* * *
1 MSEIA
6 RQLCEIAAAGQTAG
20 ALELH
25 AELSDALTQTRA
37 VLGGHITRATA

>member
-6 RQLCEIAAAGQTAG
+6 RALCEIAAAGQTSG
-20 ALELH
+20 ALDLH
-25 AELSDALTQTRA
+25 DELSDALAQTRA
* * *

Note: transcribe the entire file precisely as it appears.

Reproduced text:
1 MSEIA
6 RQLCEIAAAGQTAG
20 ALELH
25 AELSDALTQTRA
37 VLGGHITRATA

>member
-6 RQLCEIAAAGQTAG
+6 RALCEIAAAGQTSG
-20 ALELH
+20 ALDLH
-25 AELSDALTQTRA
+25 DELSDALAQTRA